This week’s unanimous guilty verdict in the Ahmaud Arbery case raises an interesting legal question for Spirited Reasoners: Why did a unanimous jury in Wisconsin reach the opposite decision—i. e., not guilty—in the Kyle Rittenhouse case? Let’s look at the facts of the two cases in the manner in which law students would be encouraged to study them.
Although much has been made about the differences between the two weapons used—a so-called “short-barreled” assault rifle in the Rittenhouse case versus a long-barreled shotgun in the Arbery case—this seems like the proverbial distinction without a difference. Would we really be comfortable reversing the two verdicts by switching the two weapons? I doubt it. By throwing out the weapons charge in the Rittenhouse case, the seemingly pro-defense trial judge prevented the jury from reaching a guilty verdict on the one charge upon which everyone might have agreed; namely, that Kyle Rittenhouse had no business brandishing an assault weapon in a place filled with demonstrators. (I feel the same way about those on the extreme left at that same demonstration who were also carrying weapons.)
Nope. It wasn’t the barrel of the weapon that made the difference. What seems to have set the Arbery case apart from the Rittenhouse case was the manner in which the three defendants stalked the victim, trapping him “like a rat in a cage” (to paraphrase the prosecutor.) Contrast that with the facts in the Rittenhouse case, in which it was the victims who (arguably) made the first physical attack move by running toward the defendant. Couple this with the fact that Rittenhouse was younger than any of the three defendants in the Arbery case, and the jury perhaps had reason to consider his lapses in judgment a bit more forgivable.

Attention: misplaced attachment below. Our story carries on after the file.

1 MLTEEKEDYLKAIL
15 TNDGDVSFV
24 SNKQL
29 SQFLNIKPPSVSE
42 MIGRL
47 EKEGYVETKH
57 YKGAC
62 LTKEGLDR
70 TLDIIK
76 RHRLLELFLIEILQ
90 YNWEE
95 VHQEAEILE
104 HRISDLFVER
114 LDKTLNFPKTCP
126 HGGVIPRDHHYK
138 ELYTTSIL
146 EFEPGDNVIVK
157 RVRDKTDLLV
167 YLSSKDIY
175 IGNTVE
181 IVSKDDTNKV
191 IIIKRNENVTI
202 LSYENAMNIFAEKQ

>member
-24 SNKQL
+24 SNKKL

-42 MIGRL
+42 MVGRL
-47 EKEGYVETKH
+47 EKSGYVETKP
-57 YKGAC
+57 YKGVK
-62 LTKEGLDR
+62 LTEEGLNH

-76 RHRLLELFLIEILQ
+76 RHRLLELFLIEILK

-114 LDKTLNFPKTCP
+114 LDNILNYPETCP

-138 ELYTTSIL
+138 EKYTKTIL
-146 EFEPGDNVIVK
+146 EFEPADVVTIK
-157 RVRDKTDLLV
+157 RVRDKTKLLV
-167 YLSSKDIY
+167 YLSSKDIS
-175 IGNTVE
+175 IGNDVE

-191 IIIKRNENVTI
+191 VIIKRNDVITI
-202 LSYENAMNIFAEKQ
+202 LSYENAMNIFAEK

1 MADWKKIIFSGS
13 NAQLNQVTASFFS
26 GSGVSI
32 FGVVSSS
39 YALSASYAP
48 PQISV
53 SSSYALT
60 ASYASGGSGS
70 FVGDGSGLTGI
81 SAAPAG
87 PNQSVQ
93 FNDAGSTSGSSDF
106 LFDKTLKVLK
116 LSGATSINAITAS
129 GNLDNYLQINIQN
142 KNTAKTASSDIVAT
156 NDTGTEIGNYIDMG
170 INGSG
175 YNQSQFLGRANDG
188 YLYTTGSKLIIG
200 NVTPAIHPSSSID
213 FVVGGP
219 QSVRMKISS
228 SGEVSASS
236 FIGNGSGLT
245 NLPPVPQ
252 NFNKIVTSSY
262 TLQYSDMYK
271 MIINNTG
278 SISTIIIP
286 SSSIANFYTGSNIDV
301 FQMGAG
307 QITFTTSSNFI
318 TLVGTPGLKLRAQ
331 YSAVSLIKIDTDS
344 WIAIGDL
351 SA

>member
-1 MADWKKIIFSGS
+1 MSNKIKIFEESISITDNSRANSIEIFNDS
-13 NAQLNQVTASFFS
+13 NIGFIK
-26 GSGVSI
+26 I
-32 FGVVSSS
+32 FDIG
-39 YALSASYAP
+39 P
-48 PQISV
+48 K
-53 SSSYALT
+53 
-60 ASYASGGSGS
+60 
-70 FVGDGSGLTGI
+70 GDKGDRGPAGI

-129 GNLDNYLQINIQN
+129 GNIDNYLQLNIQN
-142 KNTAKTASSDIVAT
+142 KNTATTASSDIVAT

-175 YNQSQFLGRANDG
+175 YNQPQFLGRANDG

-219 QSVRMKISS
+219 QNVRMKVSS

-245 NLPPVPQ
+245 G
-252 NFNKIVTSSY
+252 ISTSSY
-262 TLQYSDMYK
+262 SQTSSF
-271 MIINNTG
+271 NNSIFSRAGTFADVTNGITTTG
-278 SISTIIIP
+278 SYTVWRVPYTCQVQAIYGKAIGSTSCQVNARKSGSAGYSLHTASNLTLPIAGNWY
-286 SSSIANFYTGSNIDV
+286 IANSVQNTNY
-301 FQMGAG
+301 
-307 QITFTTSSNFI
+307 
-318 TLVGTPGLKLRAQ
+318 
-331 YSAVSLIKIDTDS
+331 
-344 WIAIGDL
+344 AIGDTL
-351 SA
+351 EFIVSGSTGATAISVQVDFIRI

What can we learn by viewing the two cases side-by-side? Several things come to mind.
First, the State of Wisconsin needs to update its laws relating to the brandishing of firearms at events in which large numbers of unarmed citizens are present, regardless of whether some of those citizens might also be armed. Once we allow one person to take an assault weapon to an outdoor assembly, then we must allow everyone else to do the same. At the very least, his behavior would seem to warrant something along the lines of “reckless endangerment.” Surely, given all the mass shootings this nation has endured over the past 20 years, there should be consequences for a person who chooses to bring an assault weapon to a crowded event. Otherwise, what are peaceful, unarmed citizens supposed to do when someone comes marching up to the crowd, brandishing an assault rifle?
Second, it’s interesting to note how far the court system in the State of Georgia has come since the 1960s, notwithstanding the fact that it took a good deal of public pressure and an unambiguous video before prosecutors in that state decided to unbury the case. The fact remains that once the case found its way into a public courtroom, an all-white jury convicted three white men for the killing of a black man.
Finally, one must conclude, given the disparate outcomes in the two cases, that individuals will be taking their chances in the courts whenever they decide to play the role of vigilante. Spirited Reasoners can only hope that the possibility, although not the certainty, of a guilty verdict just might cause some misguided crusaders to think twice.